If you are a graduate or about to graduate and are unemployed, then it is easy to concentrate on only one thing. That one thing being looking for a graduate job day and night. At Career Geek we encourage graduates to keep looking for a job, through different mediums i.e. traditional job search or social networks. But looking for a graduate job and doing the graduate job applications is a time consuming activity. It can easily burn you out and reduce your efficiency in making high quality job applications.
Avoid Graduate Job Hunt Burn Out
To avoid graduate job hunt burn out, here are 4 ways you can try to take your mind off, yet help boost your calibre.
Start a blog / make a website
Answer / Read on Quora
Volunteer for a charity or a start up
Try making web applications / Microsoft Office Applications
Here is explaining how.
1. Start a blog / make a website
You are reading a blog right now. I started this blog after I graduated and before I started my job. It’s as simple as that. Before this I used to blog for the Careers Service at the University of Leicester, where I detailed my job hunt and other activities related to the careers service.
Blogging and making a website is free to do for basic use. And it is quite interesting too. It helps you learn whilst you are doing the activity and there is no coding involved.
Skills to show employers – Time Management, project management, responsible worker, entrepreneurial, networking (through social media), communication skills, IT are some of the skills that you can show through this activity.
p.s. Try to avoid an all-out personal blog. Personal / professional – why not?
2. Answer on Quora or Read Quora
Quora is an advanced, high quality and a well-followed answering community. In simple terms, it is like Yahoo Answers, except Quora answers are written by some of the top professionals in Silicon Valley: the CEO’s , MD’s , CFO’s, industry experts, and even people who invent things.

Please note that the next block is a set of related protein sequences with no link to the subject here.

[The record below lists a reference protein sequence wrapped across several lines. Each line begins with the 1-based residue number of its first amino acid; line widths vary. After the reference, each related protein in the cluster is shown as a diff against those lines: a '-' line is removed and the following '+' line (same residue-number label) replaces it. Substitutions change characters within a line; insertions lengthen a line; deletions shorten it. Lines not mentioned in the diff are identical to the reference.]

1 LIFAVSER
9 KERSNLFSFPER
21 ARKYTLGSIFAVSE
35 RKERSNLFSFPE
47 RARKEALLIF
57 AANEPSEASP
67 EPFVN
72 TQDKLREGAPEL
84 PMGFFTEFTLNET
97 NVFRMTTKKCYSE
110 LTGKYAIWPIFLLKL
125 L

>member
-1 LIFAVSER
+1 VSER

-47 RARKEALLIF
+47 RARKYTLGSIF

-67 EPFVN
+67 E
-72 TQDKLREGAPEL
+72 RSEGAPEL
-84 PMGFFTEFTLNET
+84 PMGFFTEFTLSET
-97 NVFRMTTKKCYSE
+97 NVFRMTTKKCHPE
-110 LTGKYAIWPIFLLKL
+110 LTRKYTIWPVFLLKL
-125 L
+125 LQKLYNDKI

I’ve enjoyed my outings on Quora and learn quite a bit about topics I follow. Go there, and see if you can find your topics, start answering questions if you can.
Skills gained – networking, confidence to answer, increased knowledge on topics, improved understanding of topics, business knowledge are some of the skills gained to boost your calibre.
3. Volunteer for Charity / Start-up
Personally I don’t support unpaid internships. But in the case of charities, that makes a real difference to the society or start-ups which have no funding available yet, I support volunteering in some capacity (not full time though).
It is a good way to get knowledge of business right from the ground up
and it will give you experience of knowing your real value to a team. Volunteering is a multi-billion dollar industry, if a charity makes difference to society, be a part of it, it will help you de-stress a bit from the job hunting craziness.
Skills obtained to show employers – business communication, work experience, ethics of working, time management, responsible individual, work under changing dynamics, quick learner, team work.
4. Create Apps / Microsoft Office Applications
Just like blogging or website development, apps are the next in-thing at the moment. If you know how to make apps, try putting some thought into making one and who knows, you might get a few quid, get motivated and work better to do more?
If not, try using Microsoft Office to create some applications. For e.g. if you know Excel well, why not create some macro enabled sheets for your use or put them up for download which can help other students. Or making an Excel worksheet to plan exam study hours, etc. No big money, but at least you are racking your brains on something other than the jobhunt.
Skills gained – critical thinking, problem solving, providing solutions, taking initiative, project management.
These are some of the simple things you can try from your desktop or local street, to reduce the graduate job hunt burn-out. If there are other tips, do comment below and if you found the advice helpful, please use the sharing buttons below.